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The research and development tax credits scheme has been a terrific boost for small UK businesses, enabling them to recover up to 24% of their R&D expenditure in cash and to receive more than £200m in support from the Inland Revenue.
Unfortunately for larger companies the extension of the scheme in 2002 failed to fully meet their needs and the cash boost they receive is not quite as generous.
The reason for this is that in its purest form the scheme allows large companies to recover 7.5% of R&D costs. However, because of the narrow definition applied to eligible R&D costs, the effective rate of recovery is actually nearer 3% to 4%.
This figure is too low to make a difference to the costs of much IT investment and it is for this reason that IT trade body Intellect has been lobbying for a broader definition of costs to include expenses such as overheads and recruitment. These costs are currently excluded.
The lobbying has successfully achieved the inclusion of expenditure on fuel, power, water and software licences, which all became an eligible cost with effect from 1 April.
However, the chancellor, in his latest Budget, failed to do enough to move the effective rate above the critical "noise level" of 10%, a level which provides enough incentive to the R&D decision-makers of large multinational companies.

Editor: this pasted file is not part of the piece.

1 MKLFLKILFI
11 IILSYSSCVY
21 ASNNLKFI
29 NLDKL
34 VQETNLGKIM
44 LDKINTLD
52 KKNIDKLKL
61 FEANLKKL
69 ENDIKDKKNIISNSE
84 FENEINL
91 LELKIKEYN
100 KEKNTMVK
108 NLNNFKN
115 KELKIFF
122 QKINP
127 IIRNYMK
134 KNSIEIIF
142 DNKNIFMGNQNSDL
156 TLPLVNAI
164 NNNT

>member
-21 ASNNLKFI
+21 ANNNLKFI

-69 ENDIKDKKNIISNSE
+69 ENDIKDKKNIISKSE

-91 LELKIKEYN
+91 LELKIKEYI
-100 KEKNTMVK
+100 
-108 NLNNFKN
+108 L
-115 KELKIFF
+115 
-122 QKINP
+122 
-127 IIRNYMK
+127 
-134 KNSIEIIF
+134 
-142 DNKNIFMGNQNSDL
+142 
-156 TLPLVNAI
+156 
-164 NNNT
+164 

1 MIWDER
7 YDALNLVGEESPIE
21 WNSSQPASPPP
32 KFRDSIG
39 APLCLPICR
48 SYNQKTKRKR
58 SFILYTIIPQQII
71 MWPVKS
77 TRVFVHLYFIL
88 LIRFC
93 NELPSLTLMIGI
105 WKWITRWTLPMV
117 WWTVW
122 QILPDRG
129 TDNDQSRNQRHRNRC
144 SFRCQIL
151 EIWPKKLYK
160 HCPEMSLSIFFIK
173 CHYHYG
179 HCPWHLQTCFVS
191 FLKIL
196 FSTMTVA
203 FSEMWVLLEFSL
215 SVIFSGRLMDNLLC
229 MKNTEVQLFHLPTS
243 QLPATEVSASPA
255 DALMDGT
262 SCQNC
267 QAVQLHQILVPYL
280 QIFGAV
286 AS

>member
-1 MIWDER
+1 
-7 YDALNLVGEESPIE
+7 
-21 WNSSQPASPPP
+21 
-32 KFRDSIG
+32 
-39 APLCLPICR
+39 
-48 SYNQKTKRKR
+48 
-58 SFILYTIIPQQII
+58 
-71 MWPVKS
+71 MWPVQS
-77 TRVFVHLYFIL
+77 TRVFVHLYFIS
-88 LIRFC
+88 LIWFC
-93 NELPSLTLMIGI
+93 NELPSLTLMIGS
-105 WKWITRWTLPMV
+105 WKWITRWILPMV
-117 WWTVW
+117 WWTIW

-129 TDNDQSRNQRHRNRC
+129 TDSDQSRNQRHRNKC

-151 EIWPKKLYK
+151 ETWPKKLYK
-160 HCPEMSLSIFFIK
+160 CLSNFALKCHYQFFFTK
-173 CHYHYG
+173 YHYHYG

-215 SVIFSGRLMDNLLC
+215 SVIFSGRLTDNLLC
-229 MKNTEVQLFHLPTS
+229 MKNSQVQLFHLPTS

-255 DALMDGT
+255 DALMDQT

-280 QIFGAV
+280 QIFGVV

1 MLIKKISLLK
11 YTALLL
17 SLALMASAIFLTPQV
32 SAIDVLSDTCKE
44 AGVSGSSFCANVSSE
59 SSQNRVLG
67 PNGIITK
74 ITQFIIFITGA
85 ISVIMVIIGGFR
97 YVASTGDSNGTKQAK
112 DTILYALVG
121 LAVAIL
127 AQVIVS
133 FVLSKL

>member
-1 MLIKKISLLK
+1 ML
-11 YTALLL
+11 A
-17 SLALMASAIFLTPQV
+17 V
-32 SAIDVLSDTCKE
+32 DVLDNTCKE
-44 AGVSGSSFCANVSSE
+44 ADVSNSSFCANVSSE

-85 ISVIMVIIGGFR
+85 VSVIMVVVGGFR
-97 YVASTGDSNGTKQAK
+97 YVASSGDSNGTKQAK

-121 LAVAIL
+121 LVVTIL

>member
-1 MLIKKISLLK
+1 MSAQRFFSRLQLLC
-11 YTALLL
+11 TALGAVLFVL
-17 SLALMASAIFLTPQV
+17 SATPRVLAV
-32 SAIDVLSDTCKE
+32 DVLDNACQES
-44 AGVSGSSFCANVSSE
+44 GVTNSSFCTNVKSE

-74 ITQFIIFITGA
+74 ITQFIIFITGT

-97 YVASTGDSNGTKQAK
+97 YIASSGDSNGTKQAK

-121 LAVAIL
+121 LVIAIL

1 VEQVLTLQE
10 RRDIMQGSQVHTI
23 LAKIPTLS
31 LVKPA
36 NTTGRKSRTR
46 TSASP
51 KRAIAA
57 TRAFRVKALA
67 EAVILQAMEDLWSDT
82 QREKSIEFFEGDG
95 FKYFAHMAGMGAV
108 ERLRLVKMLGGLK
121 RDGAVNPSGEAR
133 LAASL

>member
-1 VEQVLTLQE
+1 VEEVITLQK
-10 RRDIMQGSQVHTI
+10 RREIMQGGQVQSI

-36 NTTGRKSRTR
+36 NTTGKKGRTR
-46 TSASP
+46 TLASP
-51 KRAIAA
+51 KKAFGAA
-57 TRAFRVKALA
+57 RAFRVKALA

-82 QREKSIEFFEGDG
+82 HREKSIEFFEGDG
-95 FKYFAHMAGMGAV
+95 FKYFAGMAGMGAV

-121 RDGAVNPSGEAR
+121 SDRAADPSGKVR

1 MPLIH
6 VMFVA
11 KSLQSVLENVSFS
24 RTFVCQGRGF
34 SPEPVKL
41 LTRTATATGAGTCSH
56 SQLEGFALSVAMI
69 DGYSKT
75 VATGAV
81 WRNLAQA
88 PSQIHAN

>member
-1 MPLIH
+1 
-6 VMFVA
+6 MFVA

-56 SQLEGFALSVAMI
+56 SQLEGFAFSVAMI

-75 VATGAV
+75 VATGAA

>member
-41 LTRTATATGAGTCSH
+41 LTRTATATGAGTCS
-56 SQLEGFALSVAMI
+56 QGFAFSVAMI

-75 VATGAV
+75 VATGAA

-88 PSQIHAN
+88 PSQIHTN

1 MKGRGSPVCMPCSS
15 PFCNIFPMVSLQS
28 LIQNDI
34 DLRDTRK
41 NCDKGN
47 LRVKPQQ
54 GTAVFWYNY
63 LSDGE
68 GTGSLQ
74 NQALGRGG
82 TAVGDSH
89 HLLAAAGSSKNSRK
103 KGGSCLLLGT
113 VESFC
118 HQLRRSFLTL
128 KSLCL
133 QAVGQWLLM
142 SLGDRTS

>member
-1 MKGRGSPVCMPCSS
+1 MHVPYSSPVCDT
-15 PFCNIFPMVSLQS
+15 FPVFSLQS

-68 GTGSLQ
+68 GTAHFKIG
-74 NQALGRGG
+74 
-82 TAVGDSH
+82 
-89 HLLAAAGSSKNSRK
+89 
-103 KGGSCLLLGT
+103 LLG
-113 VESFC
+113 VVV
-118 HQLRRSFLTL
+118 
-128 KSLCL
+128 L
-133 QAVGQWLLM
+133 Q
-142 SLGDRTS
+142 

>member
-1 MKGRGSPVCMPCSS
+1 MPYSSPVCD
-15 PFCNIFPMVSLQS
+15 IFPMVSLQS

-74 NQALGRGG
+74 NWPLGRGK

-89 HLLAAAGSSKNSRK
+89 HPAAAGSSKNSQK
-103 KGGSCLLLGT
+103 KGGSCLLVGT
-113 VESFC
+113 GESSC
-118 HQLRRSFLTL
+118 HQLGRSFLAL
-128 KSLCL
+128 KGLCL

Crucially, Intellect argued that until the noise level is breached, the scheme will not be sufficiently attractive to persuade large multinationals to conduct their R&D activities in the UKand the economy will lose out as a result.
With the effective rate below the noise level, there is also concern that larger companies will simply not see the eligibility of R&D activity within their IT divisions.
Consider, for example, a large retail enterprise investing in space-management software or trialling radio frequency identification tags. All of this work will fall within the IT budget and some of this work will definitely qualify for the R&D tax credit scheme. Other examples in IT could include proprietary trading platforms within the financial services industry, or model offices which would be used to conduct feasibility studies for new in-house IT systems for most industry sectors.
This aspect of R&D has not registered with enough large businesses. A study by the Department of Trade & Industry has suggested that 60% of the large company tax credit goes to only 16 companies in the pharmaceutical and aerospace industries, where their R&D budgets are fundamental, and visible, engines of the business.
Many companies which believe they do not invest in R&D should review their activity within their IT departments. Millions of pounds are being spent on R&D, particularly in the services industry. However, most companies perceive this to be incidental to their IT budgets and do not consider it within the context of the R&D tax credits scheme.
The government has indicated that it is reluctant to increase the absolute rate of the R&D scheme as the benefits are concentrated on such a narrow industrial and company base.
Once large companies across all sectors understand that their IT division is a source of eligible R&D, the impact of the scheme will increase. This in turn will focus attention on the level of the effective recovery rate.
Larger companies must change their perception of the IT division and begin to recognise its value as a source of immensely valuable R&D innovation.
Peter Denison-Pender is senior principal at technology merchant bank Interregnum and a member of Intellect's R&D tax credits committee